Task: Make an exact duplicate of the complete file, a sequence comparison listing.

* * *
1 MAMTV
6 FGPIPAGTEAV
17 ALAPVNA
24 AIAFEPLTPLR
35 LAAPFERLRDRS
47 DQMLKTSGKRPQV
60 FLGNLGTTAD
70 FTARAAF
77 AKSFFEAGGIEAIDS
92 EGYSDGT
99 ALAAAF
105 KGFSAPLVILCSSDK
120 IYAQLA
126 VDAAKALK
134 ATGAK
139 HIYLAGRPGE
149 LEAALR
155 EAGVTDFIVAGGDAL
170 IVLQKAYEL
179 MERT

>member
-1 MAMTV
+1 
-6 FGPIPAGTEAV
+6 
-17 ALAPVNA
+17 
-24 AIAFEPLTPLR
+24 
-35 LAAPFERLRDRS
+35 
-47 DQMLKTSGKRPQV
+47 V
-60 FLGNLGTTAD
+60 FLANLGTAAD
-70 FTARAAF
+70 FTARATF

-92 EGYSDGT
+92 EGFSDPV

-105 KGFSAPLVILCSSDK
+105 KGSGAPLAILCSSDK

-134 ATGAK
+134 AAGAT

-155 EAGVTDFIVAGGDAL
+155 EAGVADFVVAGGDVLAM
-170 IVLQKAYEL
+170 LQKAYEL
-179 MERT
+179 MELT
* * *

1 MAMTV
6 FGPIPAGTEAV
17 ALAPVNA
24 AIAFEPLTPLR
35 LAAPFERLRDRS
47 DQMLKTSGKRPQV
60 FLGNLGTTAD
70 FTARAAF
77 AKSFFEAGGIEAIDS
92 EGYSDGT
99 ALAAAF
105 KGFSAPLVILCSSDK
120 IYAQLA
126 VDAAKALK
134 ATGAK
139 HIYLAGRPGE
149 LEAALR
155 EAGVTDFIVAGGDAL
170 IVLQKAYEL
179 MERT

>member
-1 MAMTV
+1 
-6 FGPIPAGTEAV
+6 
-17 ALAPVNA
+17 
-24 AIAFEPLTPLR
+24 
-35 LAAPFERLRDRS
+35 
-47 DQMLKTSGKRPQV
+47 V
-60 FLGNLGTTAD
+60 FLANLGTAAD
-70 FTARAAF
+70 FTARATF

-92 EGYSDGT
+92 EGFSDPV

-105 KGFSAPLVILCSSDK
+105 KGSGAPLAILCSSDK

-134 ATGAK
+134 AAGAT

-155 EAGVTDFIVAGGDAL
+155 EAGVADFVVAGGDVLAM
-170 IVLQKAYEL
+170 LQKAYEL
-179 MERT
+179 MELT